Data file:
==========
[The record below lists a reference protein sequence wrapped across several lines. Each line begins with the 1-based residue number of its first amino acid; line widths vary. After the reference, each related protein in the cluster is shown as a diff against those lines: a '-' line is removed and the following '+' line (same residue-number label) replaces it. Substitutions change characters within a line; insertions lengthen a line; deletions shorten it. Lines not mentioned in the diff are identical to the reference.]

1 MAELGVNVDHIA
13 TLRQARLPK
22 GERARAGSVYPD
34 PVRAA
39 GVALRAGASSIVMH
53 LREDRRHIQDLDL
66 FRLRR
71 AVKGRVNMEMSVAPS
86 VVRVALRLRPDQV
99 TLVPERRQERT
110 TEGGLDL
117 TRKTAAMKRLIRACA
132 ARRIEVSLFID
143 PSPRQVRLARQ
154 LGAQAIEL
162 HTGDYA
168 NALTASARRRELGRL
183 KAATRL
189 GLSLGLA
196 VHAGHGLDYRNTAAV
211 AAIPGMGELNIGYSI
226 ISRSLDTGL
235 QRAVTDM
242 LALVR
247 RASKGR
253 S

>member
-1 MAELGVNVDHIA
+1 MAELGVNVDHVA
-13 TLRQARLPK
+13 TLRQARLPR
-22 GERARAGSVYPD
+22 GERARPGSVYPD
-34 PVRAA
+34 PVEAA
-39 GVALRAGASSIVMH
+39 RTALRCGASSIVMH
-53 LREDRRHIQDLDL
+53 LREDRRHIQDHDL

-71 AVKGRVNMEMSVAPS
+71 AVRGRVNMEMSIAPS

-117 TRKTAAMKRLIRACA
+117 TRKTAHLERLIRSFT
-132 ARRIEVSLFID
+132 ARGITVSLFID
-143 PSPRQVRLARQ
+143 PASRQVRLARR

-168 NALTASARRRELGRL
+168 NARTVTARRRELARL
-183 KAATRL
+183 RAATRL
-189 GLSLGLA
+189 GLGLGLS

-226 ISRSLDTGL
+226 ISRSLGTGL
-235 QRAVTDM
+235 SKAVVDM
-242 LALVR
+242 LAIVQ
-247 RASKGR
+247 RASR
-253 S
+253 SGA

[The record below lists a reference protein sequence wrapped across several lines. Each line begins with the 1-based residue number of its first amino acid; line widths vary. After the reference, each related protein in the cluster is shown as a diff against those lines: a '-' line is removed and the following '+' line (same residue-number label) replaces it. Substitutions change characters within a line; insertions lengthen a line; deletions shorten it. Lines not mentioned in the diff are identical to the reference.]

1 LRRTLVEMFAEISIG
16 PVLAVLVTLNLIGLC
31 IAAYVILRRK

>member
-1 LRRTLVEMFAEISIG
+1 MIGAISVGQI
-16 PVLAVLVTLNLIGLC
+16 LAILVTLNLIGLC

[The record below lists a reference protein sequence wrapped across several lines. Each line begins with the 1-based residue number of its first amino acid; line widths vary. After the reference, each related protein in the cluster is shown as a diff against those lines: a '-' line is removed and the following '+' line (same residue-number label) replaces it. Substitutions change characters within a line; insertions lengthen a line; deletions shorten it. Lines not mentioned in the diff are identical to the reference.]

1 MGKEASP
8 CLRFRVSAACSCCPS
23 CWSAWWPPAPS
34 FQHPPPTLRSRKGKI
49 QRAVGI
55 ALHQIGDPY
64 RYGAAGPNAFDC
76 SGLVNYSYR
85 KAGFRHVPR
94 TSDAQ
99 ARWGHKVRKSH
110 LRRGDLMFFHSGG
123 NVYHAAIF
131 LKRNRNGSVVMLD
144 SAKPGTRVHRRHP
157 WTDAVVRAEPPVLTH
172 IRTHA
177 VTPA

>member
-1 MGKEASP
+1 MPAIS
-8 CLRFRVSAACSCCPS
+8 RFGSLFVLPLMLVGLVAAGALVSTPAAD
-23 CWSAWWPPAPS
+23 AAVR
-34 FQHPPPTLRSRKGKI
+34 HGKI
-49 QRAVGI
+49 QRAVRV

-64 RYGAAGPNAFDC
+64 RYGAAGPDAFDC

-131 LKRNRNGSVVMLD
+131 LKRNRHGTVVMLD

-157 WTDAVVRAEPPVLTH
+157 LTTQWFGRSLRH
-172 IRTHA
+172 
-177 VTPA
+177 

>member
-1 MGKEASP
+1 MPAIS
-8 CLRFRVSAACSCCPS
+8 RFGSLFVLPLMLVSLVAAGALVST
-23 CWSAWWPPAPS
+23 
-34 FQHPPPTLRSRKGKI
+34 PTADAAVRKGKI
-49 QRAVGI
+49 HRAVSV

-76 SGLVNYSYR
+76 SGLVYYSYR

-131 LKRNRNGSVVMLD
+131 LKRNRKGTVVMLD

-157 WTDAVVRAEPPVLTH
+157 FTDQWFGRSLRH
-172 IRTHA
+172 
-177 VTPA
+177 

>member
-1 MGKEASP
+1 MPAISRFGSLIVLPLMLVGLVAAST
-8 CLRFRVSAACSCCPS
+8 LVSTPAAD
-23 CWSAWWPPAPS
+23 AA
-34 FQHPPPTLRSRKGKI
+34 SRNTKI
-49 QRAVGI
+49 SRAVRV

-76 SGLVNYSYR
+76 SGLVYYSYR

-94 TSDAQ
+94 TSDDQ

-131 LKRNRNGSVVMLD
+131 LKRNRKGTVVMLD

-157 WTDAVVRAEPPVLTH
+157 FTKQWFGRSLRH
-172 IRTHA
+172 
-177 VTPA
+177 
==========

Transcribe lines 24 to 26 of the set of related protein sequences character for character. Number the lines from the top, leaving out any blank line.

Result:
235 QRAVTDM
242 LALVR
247 RASKGR